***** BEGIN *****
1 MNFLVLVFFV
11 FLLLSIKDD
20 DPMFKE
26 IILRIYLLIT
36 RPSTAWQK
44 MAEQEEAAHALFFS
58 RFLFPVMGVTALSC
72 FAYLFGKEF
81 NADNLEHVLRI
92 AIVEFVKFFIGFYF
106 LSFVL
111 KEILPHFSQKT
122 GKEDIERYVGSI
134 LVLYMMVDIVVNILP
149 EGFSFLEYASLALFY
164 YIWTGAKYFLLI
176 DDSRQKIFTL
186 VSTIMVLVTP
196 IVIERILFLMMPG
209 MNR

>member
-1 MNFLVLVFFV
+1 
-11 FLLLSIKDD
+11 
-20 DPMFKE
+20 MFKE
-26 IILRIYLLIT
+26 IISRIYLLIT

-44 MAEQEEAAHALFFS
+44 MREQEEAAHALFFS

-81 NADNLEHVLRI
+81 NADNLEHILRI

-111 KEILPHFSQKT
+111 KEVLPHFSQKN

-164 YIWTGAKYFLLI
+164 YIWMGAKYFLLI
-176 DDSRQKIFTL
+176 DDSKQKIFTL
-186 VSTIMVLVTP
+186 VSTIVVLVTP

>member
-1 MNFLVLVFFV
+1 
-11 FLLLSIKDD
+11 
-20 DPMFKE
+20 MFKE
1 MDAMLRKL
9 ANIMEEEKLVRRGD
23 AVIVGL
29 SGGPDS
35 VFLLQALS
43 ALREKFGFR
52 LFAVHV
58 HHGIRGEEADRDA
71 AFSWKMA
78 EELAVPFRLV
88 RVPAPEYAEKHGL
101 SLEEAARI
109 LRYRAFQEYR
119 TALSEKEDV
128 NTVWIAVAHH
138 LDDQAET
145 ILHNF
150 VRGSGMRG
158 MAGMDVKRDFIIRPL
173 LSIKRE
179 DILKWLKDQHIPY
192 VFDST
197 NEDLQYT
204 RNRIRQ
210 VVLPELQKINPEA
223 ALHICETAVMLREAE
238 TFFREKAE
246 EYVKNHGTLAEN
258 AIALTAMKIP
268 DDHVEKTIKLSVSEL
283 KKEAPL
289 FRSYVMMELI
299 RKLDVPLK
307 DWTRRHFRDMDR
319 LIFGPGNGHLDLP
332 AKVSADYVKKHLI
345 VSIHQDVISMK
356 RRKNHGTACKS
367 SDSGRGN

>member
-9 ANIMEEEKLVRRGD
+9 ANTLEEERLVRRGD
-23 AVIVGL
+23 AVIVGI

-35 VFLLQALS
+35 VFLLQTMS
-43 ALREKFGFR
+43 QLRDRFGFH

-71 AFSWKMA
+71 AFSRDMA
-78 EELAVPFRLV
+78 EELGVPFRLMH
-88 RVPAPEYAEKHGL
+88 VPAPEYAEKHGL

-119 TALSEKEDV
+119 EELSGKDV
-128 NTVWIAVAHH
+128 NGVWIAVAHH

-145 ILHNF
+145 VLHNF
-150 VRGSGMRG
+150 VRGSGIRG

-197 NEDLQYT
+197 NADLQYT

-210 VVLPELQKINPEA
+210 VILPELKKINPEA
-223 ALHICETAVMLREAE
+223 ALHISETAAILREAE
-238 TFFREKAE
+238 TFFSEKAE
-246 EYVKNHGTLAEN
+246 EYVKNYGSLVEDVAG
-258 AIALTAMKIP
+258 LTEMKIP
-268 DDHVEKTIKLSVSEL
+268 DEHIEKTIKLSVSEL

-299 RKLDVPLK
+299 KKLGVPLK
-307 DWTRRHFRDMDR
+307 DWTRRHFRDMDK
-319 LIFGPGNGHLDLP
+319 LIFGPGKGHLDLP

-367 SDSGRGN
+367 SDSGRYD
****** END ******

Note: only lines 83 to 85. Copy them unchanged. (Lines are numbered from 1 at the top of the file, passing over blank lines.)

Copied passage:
319 LIFGPGNGHLDLP
332 AKVSADYVKKHLI
345 VSIHQDVISMK